I also think for a few years, I wanted to be everything to everyone and so I went in for every single possible audition that came up. I got burnt out that way. I’m fortunate to fit into a lot of different types, so there are a lot of auditions that came my way, but that also meant I was working on a lot of different things that I wasn’t necessarily right for or that probably weren’t going to happen. I sort of burnt myself out that way. I was spending all of my time working on auditions at the expense of my personal life. I thought I would do it until I got that one part that’s going to make it easy, and I’m not going to have to do this anymore. I don’t think that that ever really happens. I think you’re always working. There are maybe a select few people who get to that point of celebrity and power where they can pick and choose, but most actors are always working at it.

I think I am much more honest about it now, what speaks to me and what I really think I can do when I’m auditioning, but I wish that earlier on, I had been more selective earlier on.

The last thing that I wish someone had told me when I started out was that you will always get to go back to craft services another day. You don’t have to eat everything at once. It’s insane how much is there. It’s a cornucopia of magical snacks.

That’s great. I want to respect your time, so here’s our last question: You have really impressive work, and you’re really excited about “The Mandalorian.” What are some of the other exciting projects you’re working on now, and what do you see yourself working on in the future?

I am doing a play in Los Angeles. It’s a reimagined production of ‘King Leer’. We’ve cut some characters and rearranged some of the structure of the play. We are integrating some inventive audio and video elements.

I love doing theater. I love the rehearsal process. I love how it moves so much more slowly and subtly in terms of building the final product. You have the chance to see things marinate and brew in a way that you just don’t with TV and film because of the pace at which things happen with those mediums. I love the collaboration and how deeply you get to know the other actors, the designers, and the creative team, and the trust built on that.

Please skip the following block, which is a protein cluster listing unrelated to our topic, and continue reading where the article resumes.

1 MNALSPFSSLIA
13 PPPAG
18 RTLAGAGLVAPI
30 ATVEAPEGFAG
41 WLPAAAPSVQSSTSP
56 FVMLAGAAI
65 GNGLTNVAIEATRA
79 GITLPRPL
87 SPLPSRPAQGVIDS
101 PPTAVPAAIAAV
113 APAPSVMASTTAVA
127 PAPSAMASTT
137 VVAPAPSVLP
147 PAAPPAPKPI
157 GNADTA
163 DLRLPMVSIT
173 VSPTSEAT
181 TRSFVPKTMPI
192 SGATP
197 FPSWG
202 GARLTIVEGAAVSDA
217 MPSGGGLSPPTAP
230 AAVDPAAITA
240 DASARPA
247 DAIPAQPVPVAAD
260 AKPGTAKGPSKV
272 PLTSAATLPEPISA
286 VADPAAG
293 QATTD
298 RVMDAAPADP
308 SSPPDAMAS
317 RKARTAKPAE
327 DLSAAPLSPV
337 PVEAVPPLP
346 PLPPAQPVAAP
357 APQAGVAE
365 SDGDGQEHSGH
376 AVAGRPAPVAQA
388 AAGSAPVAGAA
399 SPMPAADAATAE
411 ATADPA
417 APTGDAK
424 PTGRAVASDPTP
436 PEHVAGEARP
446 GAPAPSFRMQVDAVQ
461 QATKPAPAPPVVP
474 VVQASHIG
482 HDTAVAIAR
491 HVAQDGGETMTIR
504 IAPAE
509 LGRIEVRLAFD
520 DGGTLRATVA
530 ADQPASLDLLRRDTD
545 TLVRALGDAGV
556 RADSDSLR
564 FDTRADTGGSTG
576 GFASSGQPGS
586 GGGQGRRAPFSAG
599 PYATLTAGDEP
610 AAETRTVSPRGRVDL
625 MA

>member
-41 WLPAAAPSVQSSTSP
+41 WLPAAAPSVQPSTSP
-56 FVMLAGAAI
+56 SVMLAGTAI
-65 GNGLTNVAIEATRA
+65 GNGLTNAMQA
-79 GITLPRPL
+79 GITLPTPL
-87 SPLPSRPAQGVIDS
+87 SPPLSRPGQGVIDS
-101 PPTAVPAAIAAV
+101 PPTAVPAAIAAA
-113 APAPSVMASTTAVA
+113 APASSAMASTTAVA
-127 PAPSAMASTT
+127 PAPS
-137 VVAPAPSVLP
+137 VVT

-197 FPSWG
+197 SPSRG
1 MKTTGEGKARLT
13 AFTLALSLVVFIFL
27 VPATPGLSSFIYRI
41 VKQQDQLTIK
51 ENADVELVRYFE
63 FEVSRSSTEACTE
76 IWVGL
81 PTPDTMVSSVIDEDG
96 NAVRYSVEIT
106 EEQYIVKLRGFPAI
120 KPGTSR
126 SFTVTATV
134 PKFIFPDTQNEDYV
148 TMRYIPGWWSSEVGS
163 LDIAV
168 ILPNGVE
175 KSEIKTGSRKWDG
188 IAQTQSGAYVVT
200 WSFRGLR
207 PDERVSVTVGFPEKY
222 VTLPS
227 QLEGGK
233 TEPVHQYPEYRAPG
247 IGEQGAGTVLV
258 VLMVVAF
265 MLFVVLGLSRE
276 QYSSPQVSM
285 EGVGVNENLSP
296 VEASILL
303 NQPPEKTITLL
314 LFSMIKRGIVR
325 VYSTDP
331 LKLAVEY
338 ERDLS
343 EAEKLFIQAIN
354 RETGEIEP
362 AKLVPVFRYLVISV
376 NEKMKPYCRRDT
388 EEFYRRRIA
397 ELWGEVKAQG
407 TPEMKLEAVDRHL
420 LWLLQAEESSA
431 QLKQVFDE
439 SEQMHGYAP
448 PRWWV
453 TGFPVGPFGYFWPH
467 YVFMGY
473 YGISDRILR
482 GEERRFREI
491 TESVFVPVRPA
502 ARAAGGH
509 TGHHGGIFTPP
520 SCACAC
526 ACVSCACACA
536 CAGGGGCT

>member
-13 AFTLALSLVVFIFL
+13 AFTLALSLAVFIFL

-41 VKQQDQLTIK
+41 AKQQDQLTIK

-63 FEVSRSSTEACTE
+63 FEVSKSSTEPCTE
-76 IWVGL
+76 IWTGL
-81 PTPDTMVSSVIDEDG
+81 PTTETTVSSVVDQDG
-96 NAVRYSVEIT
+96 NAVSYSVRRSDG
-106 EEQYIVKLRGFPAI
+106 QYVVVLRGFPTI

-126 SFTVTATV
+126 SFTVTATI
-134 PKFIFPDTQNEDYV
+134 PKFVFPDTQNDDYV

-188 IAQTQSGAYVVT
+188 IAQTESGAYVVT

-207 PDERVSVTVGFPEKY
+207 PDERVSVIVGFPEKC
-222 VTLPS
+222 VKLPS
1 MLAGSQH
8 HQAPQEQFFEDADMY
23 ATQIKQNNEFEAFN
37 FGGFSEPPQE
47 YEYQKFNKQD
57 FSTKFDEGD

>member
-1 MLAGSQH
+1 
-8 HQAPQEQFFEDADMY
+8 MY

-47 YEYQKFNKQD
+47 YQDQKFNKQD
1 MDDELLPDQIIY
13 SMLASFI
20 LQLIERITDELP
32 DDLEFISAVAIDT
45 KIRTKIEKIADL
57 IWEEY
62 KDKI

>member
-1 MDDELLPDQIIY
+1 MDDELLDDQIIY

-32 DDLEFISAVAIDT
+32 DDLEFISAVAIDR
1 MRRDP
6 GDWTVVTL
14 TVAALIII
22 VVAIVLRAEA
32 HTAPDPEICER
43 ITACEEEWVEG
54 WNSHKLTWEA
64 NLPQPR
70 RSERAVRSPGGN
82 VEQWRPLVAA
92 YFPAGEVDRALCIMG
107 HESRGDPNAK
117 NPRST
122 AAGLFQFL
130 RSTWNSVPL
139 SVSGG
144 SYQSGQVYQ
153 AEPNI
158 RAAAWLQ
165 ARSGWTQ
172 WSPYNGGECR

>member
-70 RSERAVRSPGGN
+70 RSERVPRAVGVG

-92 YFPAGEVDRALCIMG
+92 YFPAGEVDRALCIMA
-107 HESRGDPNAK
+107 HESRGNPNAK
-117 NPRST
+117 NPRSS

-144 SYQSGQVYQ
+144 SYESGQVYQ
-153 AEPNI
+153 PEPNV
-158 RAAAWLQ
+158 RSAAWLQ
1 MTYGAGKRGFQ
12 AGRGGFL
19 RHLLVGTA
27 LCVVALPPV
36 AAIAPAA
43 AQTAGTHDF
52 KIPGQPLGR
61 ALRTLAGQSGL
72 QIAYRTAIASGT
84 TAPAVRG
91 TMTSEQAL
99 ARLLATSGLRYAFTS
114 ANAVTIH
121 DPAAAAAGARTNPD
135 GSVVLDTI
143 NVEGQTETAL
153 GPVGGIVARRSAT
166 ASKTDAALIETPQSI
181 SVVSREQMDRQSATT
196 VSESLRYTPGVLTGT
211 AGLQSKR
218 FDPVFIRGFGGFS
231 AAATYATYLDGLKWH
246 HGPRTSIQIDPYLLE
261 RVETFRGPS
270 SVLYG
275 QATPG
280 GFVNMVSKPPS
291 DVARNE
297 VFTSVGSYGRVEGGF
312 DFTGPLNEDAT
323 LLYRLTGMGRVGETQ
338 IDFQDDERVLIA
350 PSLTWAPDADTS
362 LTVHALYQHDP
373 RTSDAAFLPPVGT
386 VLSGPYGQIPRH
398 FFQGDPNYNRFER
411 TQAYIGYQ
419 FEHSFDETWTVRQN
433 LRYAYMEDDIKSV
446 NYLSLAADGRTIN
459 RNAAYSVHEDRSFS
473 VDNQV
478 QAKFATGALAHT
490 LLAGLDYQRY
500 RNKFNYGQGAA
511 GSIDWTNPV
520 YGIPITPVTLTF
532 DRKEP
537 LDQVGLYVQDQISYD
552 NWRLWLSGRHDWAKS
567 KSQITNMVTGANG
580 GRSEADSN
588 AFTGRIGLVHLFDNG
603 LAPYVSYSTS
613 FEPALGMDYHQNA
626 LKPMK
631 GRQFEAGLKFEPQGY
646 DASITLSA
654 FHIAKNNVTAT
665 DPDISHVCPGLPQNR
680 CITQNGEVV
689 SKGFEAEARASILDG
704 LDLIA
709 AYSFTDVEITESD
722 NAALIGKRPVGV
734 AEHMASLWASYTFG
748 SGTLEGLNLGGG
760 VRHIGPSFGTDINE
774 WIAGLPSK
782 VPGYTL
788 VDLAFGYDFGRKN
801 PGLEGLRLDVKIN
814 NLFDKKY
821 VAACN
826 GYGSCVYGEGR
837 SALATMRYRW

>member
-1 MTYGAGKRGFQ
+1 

I’m working with six other actors who are just wonderful, including Joe Morton, who’s playing King Lear. We actually worked on stage together four years ago on a production of ‘Henry the IV’ with Tom Hanks, but Joe and I didn’t have any scenes together. So it’s sort of bizarre seeing that I don’t do theater very often, and I happened to do another play with him. Now I get to do scenes with him. He plays my father.

I learn so much when I do theater, especially when I get to do something with someone like him. He’s so generous, so giving, and such an incredible actor. He’s just so in the moment, every time, every performance. We are doing that through June 5th. So if anyone is in LA and wants to come to see it, please do.

How can our readers further follow your work online?

My Instagram is the main one that I keep up with, and that’s @bigeswallz, I also have a Facebook fan page. That’s EmilySwallowFans.

Amazing. Emily, thank you so much for your time. I’m really excited to share your story with our readers. I’m confident your star is going to rise vertically very soon.

Thank You.

Mandalorian Star Emily Swallow On The Five Things You Need To Shine In The Entertainment Industry was originally published in Authority Magazine on Medium, where people are continuing the conversation by highlighting and responding to this story.